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Re: N-ary relation and rdf star

From: Andy Seaborne <andy@apache.org>
Date: Wed, 6 Jan 2021 13:46:24 +0000
To: thomas lörtsch <tl@rat.io>
Cc: public-rdf-star@w3.org
Message-ID: <888c4eb1-5dbd-91eb-e5a5-4591dbafac8e@apache.org>

On 05/01/2021 18:05, thomas lörtsch wrote:
>> On 5. Jan 2021, at 17:25, Andy Seaborne <andy@apache.org> wrote:
>> On 05/01/2021 14:24, thomas lörtsch wrote:
>>>> On 5. Jan 2021, at 11:31, Pierre-Antoine Champin <pierre-antoine.champin@ercim.eu> wrote:
>>>> On 05/01/2021 09:36, Patrick J Hayes wrote:
>>>>>> On Jan 4, 2021, at 8:55 PM, Jeen Broekstra <jb@metaphacts.com> wrote:
>>>>>> On Tue, 5 Jan 2021, at 01:21, Joy lix wrote:
>>>>>>> Dear All:
>>>>>>> I'm learning RDF star, what is the  difference between N-ary relation and RDF star?
>>>>>>> N-ary relation : https://www.w3.org/TR/swbp-n-aryRelations/
>>>>>> RDF* is an extension of RDF that aims to make modeling certain kinds of n-ary relations easier.
>>>>> Really?? That is not what I have been reading up until now. RDF* replaces RDF reification: what it encodes is assertions /about/ a triple. Such as provenance information. That is quite different from extending a triple to an n-tuple in order to encode n-ary relations.
>>> We discussed the matter in some detail in December. The outcome was that an RDF* embedded triple doesn’t represent a specific triple occurrence but a triple type. So it is best understood not as an alternative to RDF reification but as a way to encode n-ary relations and in that respect an alternative to rdf:value.
>>> If RDF* was to record provenance it would need a mechanism to refer to a specific occurrence e.g. in some document or named graph.
>> Indeed, RDF* does not directly solve this use case.
>> RDF* does provide a building block whereby an application can capture that.
>> <<:s :p :o >> :usedIn <someDocument> .
> Right, and that might be regarded as progress compared to RDF Standard Reification, but how much? It looks short and compact but when you actually want to attach assertions to that occurrence: how would you do that?
> A slightly verbose way to go about it would be the following:
> _:x rdf:type rdfx:Occurrence ;
>      rdfx:ofTriple <<:s :p :o >> ;
>      rdfx:inGraph <someDocument> .
> Now you can start asserting stuff like date, source etc to the subject.
> _:x :as :example ;
>      :onDate "05.01.2021" .
> It saves 2 triples compared to RDF Standard Reification. The relation is slighty better in practice as the type statement can be omitted, but still only 2 triples difference. The cost is introducing a new (and very long) node type.
> You might also nest the embedded triple in another embedded triple:
> << <<:s :p :o >> :usedIn <someDocument> >>
>    :as :example ;
>    :onDate "05.01.2021" .
> How would you translate that to ordinary triples? Would you use reification or an n-ary relation? Can that even be standardized? I fear it can’t be :-(

Personal opinion - if I have a complicated provenance problem, I'd use 
reification, being clear about stating/claims and statements.  The 
"triple instance" effect in fact comes from using blank nodes.

There is a non-technical dimension here - reification hasn't gained 

RDF* has implementation experience. It has syntax and some 
practical/implementation advantages over reification. I don't think 
anyone is (realistically!) claiming RDF* is a complete replacement for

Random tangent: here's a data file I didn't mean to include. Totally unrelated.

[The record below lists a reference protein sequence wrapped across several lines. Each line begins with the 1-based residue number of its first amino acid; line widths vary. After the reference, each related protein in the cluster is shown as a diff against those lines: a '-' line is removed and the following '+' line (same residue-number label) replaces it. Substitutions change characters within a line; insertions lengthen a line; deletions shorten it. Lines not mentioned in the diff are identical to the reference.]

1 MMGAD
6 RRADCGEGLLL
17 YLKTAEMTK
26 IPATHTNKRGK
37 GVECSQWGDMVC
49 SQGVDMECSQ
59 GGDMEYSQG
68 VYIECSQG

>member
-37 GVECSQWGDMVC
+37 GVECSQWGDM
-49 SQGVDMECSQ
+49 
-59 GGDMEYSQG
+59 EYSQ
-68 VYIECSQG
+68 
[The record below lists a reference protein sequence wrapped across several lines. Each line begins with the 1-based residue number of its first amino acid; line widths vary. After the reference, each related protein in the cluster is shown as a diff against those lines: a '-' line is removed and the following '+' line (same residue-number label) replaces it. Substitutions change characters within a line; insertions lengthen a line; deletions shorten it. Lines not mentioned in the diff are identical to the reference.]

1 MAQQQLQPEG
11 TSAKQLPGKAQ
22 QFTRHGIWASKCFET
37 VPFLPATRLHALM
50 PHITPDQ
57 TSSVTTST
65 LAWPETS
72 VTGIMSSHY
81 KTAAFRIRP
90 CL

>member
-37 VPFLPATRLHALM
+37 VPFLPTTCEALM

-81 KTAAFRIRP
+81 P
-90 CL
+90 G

The idea of labelling triple instances is interesting but it is not 
designed in detail and not yet proven. For example, a graph is set of 
triples. What happens if there are two triples added? Or how talk about 
triples in no known graphs - talking about disputed cliams.

I hope we will see all these issues worked on and developed in the 
future with proof-of-value usages.


>>> But RDF* doesn’t provide such a mechanism and proposals to that effect have been met with a certain reluctance.  Rather to the opposite it was said that the provenance examples in teh numerous RDF* papers have always been a mistake and that RDF* embedded triples where always intended to refer to triple types. So RDF* as of December 2020 doesn’t and can’t and doesn’t want to record provenance, quite explicitly, although it was presented and understood from the start as doing that and although it will no doubt be used for that no matter what a spec says. In a way this has a certain Groundhog Day feel to it.
>>>> More generally, the goal is to mimic Property Graph's ability to annotate arcs, which is used for many use-cases. Provenance is one of them,
>>> And now we will have the whole discussion again?
>>>> N-ary relations is another one. For example, a common example in Property Graphs is "Tom Hanks stars in 'Saving Private Ryan' as Captain Miller", which could be represented in RDF* (using the annotation syntax):
>>>>    :tom_hanks :stars_in :movie123 {| :as "Captain Miller" |}.
>>>>> Keeping things like this clear is why it is important to have a crisp semantics for RDF*.
>>>> We are working on it ;) I expect to submit a new Pull Request soon...
>>> Looking forward to it ;-)
>>> Thomas
>>>>    best
>>>>> Pat Hayes
>>>>>> As the working group note you mention shows, there are other ways to represent such relations in RDF without needing an extension, but they all have certain drawbacks. RDF* hopes to overcome some of those drawbacks.
>>>>>>> This W3C Working Group Note  hasn't been updated since 2006. Can it still be used?
>>>>>> Yes. The approaches for modeling n-ary relations shown in that note are still as valid today as they were in 2006. It's just that RDF* gives you another option, that (hopefully, in some cases) will make things easier.
>>>>>> Kind regards,
>>>>>> Jeen
>>>>>> --
>>>>>> Dr Jeen Broekstra (he, him)
>>>>>> principal software engineer
>>>>>> jb@metaphacts.com
>>>>>> www.metaphacts.com
Received on Wednesday, 6 January 2021 13:46:40 UTC

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